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Cholecalciferol Pregnancy and Breastfeeding Warnings

Cholecalciferol is also known as: BProtected Pedia D-Vite, Bio-D-Mulsion, Bio-D-Mulsion Forte, Carlson D, Celebrate Vitamin D3 Quick-Melt, D 1000 IU, D-Vita Drops, D2000, D3, D3-5, D3-50, D400, Ddrops, Decara, Delta D3, Enfamil D-Vi-Sol, Maximum D3, Replesta, Replesta Children's, Replesta NX, Thera-D 2000, Thera-D 4000, Thera-D Rapid Repletion, UpSpringbaby D, Vitamin D3

Medically reviewed by Last updated on Nov 3, 2020.

Cholecalciferol Pregnancy Warnings

Use is not recommended unless there is a deficiency.

AU TGA pregnancy category: Exempt
US FDA pregnancy category: Not assigned

-Vitamin D supplementation should begin a few months prior to pregnancy.

Animal studies at high doses have shown teratogenicity. There are no controlled data in human pregnancy. Because vitamin D raises calcium levels, it is suspect in the pathogenesis of supravalvular aortic stenosis syndrome, which is often associated with idiopathic hypercalcemia of infancy, but excessive vitamin D intake or retention has not been found consistently in these mothers. A study of 15 patients with maternal hypoparathyroidism, treated with high dose vitamin D during pregnancy (average 107,000 international units per day) to maintain normal calcium levels, produced all normal children. Vitamin D deficiency is associated with reduced fetal growth, neonatal hypocalcemia (with and without convulsions), rickets, and defective tooth enamel.

AU TGA pregnancy category Exempt: Medicines exempted from pregnancy classification are not absolutely safe for use in pregnancy in all circumstances. Some exempted medicines, for example the complementary medicine, St John's Wort, may interact with other medicines and induce unexpected adverse effects in the mother and/or fetus.

US FDA pregnancy category Not Assigned: The US FDA has amended the pregnancy labeling rule for prescription drug products to require labeling that includes a summary of risk, a discussion of the data supporting that summary, and relevant information to help health care providers make prescribing decision and counsel women about the use of drugs during pregnancy. Pregnancy categories A, B, C, D and X are being phased out.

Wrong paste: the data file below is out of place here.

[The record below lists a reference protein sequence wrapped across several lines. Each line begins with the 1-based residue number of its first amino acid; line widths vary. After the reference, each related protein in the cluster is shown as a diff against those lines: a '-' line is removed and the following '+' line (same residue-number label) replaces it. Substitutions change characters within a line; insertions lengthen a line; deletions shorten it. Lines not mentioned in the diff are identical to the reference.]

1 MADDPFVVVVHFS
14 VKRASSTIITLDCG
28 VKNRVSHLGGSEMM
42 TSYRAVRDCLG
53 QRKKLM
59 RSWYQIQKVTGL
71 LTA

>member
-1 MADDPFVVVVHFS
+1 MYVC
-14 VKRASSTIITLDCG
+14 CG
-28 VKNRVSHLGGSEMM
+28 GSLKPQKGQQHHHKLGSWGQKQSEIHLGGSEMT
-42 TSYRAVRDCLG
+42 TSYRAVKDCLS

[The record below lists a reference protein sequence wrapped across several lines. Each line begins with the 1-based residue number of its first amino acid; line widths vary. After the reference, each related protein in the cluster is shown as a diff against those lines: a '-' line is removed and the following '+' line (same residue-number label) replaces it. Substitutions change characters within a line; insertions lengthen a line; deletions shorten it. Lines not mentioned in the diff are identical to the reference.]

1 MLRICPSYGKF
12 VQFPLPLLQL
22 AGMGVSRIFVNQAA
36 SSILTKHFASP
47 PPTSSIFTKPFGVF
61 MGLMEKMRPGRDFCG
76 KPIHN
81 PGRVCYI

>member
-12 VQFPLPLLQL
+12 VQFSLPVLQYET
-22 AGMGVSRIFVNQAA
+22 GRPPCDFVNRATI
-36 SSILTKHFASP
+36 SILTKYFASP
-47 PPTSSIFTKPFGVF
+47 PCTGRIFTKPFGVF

See references

Cholecalciferol Breastfeeding Warnings

The required dose of vitamin D during lactation has not been adequately studied; doses similar to those for pregnant women have been suggested.

Chronic ingestion of large doses of vitamin D by the mother may lead to hypercalcemia in the breastfed infant.

Use is not recommended unless the clinical condition of the woman requires treatment.

Excreted into human milk: Yes

-Make allowance for any maternal dose if prescribing this product to a breast fed infant.
-Consider monitoring the infant's serum calcium if the mother is receiving pharmacologic doses of vitamin D.
-Vitamin D supplementation is recommended in exclusively breast fed infants.

See references

References for pregnancy information

  1. Cerner Multum, Inc. "Australian Product Information." O 0
  2. Briggs GG, Freeman RK. "Drugs in Pregnancy and Lactation. 10th ed." Philadelphia, PA: Wolters Kluwer Health (2015):
  3. Cerner Multum, Inc. "UK Summary of Product Characteristics." O 0
  4. TGA. Therapeutic Goods Administration. Australian Drug Evaluation Committee "Prescribing medicines in pregnancy: an Australian categorisation of risk of drug use in pregnancy. Available from: URL:" ([1999]):

References for breastfeeding information

  1. Briggs GG, Freeman RK. "Drugs in Pregnancy and Lactation. 10th ed." Philadelphia, PA: Wolters Kluwer Health (2015):
  2. Cerner Multum, Inc. "Australian Product Information." O 0
  3. Cerner Multum, Inc. "UK Summary of Product Characteristics." O 0
  4. IOM (Institute of Medicine). "Dietary Reference Intakes for Calcium and Vitamin D." Washington, DC: The National Academies Press (2011):

Further information

Always consult your healthcare provider to ensure the information displayed on this page applies to your personal circumstances.